Honors: Andrew Mcilvaine

In late February, 2021, Andrew Mcilvaine, assisted by Peggy, his Italian Greyhound, worked on a painting in his Overland Park studio.  (photo by Jim Barcus)

In His First One-Person Show in Kansas City, the Mexican-American Artist Explores His Cultural and Family Roots

Viewing Andrew Mcilvaine’s recent work is like walking into a dream. Earlier this year, the Mexican American painter, sculptor and multimedia installation artist had his first one-person show in Kansas City after attracting the attention of Robert Gann, owner of the Habitat Contemporary exhibition space inside Leedy-Voulkos Art Center. The show, titled “Movement,” navigated the obscured and destroyed history of Mexican and Mexican American people and their resultant invisibility.

“The work is beautifully familiar,” Gann said. “You see this narrative where Andrew is reaching back to his cultural roots, finding loss, identity, and speaking to the element of diaspora. He ties it back to his family. So many pieces lead to his grandma, grandpa, his mother.”

The genesis for this recent body of work was the pair of haunting paintings “Eduardo Garcia” and “Hortência Pequeño,” named for the artist’s grandparents. “They wanted me to seek out more, ask more questions, pursue something larger,” said Mcilvaine. “I began working monochromatically, solely using cobalt blue and titanium white.”

In this sequence, he uses color to pose questions about family, loss and movement, as well as the world above us. Mcilvaine first developed his interest in cobalt while visiting Mexico. “I was seeing it on doors. I was seeing it on mosaic tiles. I was seeing it in religious spaces. Frida Kahlo’s home in Mexico City is painted in cobalt blue,” said Mcilvaine. “The color became a metaphor for my origins. Where do I come from? What connects me to this space?”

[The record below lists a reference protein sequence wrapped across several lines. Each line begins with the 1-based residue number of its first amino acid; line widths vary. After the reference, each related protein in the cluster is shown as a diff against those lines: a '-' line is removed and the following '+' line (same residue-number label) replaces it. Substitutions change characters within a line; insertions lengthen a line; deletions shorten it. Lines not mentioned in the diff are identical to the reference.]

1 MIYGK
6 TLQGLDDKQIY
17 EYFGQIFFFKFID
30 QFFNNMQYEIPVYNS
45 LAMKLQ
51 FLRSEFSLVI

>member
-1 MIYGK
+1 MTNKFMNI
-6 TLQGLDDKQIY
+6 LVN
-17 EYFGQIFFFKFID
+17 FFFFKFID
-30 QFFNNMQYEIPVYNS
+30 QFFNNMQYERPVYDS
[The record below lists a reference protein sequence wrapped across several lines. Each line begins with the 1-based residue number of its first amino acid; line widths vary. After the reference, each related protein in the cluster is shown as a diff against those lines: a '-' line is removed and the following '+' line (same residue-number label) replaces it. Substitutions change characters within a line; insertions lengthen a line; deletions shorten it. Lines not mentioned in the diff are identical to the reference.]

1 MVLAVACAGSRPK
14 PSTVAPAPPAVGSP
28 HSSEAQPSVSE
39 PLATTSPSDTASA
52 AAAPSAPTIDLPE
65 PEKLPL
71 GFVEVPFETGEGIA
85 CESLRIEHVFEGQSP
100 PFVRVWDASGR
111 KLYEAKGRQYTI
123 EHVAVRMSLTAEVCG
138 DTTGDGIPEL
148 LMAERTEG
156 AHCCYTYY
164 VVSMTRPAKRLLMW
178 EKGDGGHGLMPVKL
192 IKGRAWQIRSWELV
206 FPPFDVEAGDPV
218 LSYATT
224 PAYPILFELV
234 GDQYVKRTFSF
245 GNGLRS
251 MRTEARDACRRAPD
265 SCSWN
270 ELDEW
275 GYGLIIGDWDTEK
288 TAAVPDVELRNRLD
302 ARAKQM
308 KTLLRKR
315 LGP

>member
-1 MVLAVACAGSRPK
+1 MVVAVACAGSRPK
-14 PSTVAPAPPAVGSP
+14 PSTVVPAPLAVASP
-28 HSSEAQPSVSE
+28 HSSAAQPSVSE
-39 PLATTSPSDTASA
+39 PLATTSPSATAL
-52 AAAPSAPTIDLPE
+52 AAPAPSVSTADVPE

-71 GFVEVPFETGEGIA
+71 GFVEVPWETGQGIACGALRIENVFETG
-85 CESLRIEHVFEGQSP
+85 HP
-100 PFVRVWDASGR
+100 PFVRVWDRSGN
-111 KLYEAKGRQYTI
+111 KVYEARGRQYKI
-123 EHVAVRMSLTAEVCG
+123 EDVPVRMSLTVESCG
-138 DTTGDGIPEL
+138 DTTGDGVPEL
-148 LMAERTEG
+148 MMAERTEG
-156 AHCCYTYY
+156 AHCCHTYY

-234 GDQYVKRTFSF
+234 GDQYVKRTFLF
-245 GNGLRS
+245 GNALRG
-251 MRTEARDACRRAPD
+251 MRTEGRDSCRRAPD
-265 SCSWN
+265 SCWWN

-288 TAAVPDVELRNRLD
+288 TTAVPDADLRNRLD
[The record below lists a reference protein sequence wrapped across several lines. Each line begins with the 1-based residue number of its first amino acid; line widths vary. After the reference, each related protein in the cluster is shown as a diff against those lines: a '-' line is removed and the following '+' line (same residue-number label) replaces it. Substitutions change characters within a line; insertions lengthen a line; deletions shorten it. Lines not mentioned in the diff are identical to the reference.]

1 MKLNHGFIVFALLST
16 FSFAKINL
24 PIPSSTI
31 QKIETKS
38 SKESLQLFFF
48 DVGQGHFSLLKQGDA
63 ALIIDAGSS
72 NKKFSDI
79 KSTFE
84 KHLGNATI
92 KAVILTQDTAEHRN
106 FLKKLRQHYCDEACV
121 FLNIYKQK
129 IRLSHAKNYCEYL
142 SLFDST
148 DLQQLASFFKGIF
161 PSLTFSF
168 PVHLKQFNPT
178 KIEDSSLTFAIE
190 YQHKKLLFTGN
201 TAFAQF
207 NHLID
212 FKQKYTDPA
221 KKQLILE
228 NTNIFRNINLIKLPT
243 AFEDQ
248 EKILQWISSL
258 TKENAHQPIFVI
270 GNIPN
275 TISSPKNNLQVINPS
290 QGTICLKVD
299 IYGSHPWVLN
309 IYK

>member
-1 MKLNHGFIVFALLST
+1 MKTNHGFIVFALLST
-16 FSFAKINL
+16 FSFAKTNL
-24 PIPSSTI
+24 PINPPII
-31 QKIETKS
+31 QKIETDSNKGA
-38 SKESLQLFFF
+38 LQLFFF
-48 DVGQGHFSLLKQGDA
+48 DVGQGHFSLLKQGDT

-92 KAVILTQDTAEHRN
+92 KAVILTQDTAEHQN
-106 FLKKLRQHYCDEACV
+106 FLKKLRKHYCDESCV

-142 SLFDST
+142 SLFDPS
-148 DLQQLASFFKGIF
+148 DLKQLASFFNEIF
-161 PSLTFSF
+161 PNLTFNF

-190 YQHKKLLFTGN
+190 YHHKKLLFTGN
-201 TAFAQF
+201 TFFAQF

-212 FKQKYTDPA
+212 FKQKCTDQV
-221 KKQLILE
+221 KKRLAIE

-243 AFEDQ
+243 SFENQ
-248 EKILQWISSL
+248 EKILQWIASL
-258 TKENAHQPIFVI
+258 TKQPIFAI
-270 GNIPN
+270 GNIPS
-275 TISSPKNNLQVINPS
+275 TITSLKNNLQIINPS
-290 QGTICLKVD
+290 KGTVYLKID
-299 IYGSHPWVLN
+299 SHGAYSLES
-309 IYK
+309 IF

Installation view of Andrew Mcilvaine’s exhibit, “Movement,” at Habitat Contemporary (from the artist)

Some of the more striking images in the sequence include the moon, a family holding each other up while crossing a river, and a heart pierced with an arrow, based on the El Corazon card in the game la loteria.

A San Antonio, Texas, native, Mcilvaine moved to Joplin, Missouri, with his mother and brother as a child. “My mother would say it is a no-brainer that I became an artist,” said Mcilvaine.

Mcilvaine earned his Bachelor of Arts in Studio Art at the University of Missouri-Kansas City. He then received his Master of Fine Arts, with an emphasis in painting and drawing, from the Sam Fox School of Design and Visual Arts at Washington University in St. Louis. After living in St. Louis, he moved back to Kansas City. Since then, Mcilvaine has held positions at Metropolitan Community College-Kansas City, UMKC and the Kansas City Art Institute.

Like so many other artists, Mcilvaine has worked in restaurants and warehouses and held other odd jobs to pay the bills. “I have lived in apartments, houses, hotels . . . there was always this movement,” said the artist. “In that movement, there was a lot of loss.”

Mcilvaine remains committed to creating space for reflection. “I think this next continuation of narrative will be terra cotta pots with greenery and growth. And this idea of home,” Mcilvaine said. “That becomes really important for me right now. Movement is always growth.”

Robert Brown

Robert Brown is a poet and multimedia artist who works with the Foundation Department at the Kansas City Art Institute. His poems have appeared in “Chicago Quarterly Review” and Kansas City Ballet educational materials.

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